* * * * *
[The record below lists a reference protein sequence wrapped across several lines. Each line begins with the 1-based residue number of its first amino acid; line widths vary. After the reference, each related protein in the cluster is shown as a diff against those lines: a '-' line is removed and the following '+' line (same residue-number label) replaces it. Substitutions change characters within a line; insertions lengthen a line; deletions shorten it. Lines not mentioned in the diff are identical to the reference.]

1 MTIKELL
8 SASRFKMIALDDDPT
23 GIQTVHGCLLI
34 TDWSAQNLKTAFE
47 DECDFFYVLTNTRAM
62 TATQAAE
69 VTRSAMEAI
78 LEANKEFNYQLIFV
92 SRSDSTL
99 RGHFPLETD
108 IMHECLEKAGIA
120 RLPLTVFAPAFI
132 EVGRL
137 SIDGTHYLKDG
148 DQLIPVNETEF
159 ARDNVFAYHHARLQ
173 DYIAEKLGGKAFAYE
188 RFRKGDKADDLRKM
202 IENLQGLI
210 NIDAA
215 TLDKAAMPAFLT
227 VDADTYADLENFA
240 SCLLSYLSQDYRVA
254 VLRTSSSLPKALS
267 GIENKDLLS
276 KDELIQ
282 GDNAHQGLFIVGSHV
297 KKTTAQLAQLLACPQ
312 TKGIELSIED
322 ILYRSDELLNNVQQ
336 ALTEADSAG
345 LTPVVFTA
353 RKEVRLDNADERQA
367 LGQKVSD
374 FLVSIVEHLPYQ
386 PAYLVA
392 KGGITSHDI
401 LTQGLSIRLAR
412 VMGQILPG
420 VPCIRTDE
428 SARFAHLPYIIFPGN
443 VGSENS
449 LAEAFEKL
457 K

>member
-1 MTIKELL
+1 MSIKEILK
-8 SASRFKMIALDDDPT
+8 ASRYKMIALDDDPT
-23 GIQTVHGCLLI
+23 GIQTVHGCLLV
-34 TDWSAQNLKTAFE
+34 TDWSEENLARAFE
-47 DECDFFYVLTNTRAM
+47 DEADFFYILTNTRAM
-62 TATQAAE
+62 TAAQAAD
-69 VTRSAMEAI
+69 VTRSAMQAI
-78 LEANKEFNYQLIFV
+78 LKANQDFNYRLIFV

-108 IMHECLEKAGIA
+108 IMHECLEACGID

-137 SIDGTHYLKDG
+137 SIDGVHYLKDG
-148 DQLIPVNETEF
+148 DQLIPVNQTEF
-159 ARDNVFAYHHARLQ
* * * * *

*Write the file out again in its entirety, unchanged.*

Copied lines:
[The record below lists a reference protein sequence wrapped across several lines. Each line begins with the 1-based residue number of its first amino acid; line widths vary. After the reference, each related protein in the cluster is shown as a diff against those lines: a '-' line is removed and the following '+' line (same residue-number label) replaces it. Substitutions change characters within a line; insertions lengthen a line; deletions shorten it. Lines not mentioned in the diff are identical to the reference.]

1 MTIKELL
8 SASRFKMIALDDDPT
23 GIQTVHGCLLI
34 TDWSAQNLKTAFE
47 DECDFFYVLTNTRAM
62 TATQAAE
69 VTRSAMEAI
78 LEANKEFNYQLIFV
92 SRSDSTL
99 RGHFPLETD
108 IMHECLEKAGIA
120 RLPLTVFAPAFI
132 EVGRL
137 SIDGTHYLKDG
148 DQLIPVNETEF
159 ARDNVFAYHHARLQ
173 DYIAEKLGGKAFAYE
188 RFRKGDKADDLRKM
202 IENLQGLI
210 NIDAA
215 TLDKAAMPAFLT
227 VDADTYADLENFA
240 SCLLSYLSQDYRVA
254 VLRTSSSLPKALS
267 GIENKDLLS
276 KDELIQ
282 GDNAHQGLFIVGSHV
297 KKTTAQLAQLLACPQ
312 TKGIELSIED
322 ILYRSDELLNNVQQ
336 ALTEADSAG
345 LTPVVFTA
353 RKEVRLDNADERQA
367 LGQKVSD
374 FLVSIVEHLPYQ
386 PAYLVA
392 KGGITSHDI
401 LTQGLSIRLAR
412 VMGQILPG
420 VPCIRTDE
428 SARFAHLPYIIFPGN
443 VGSENS
449 LAEAFEKL
457 K

>member
-1 MTIKELL
+1 MSIKEILK
-8 SASRFKMIALDDDPT
+8 ASRYKMIALDDDPT
-23 GIQTVHGCLLI
+23 GIQTVHGCLLV
-34 TDWSAQNLKTAFE
+34 TDWSEENLARAFE
-47 DECDFFYVLTNTRAM
+47 DEADFFYILTNTRAM
-62 TATQAAE
+62 TAAQAAD
-69 VTRSAMEAI
+69 VTRSAMQAI
-78 LEANKEFNYQLIFV
+78 LKANQDFNYRLIFV

-108 IMHECLEKAGIA
+108 IMHECLEACGID

-137 SIDGTHYLKDG
+137 SIDGVHYLKDG
-148 DQLIPVNETEF
+148 DQLIPVNQTEF
-159 ARDNVFAYHHARLQ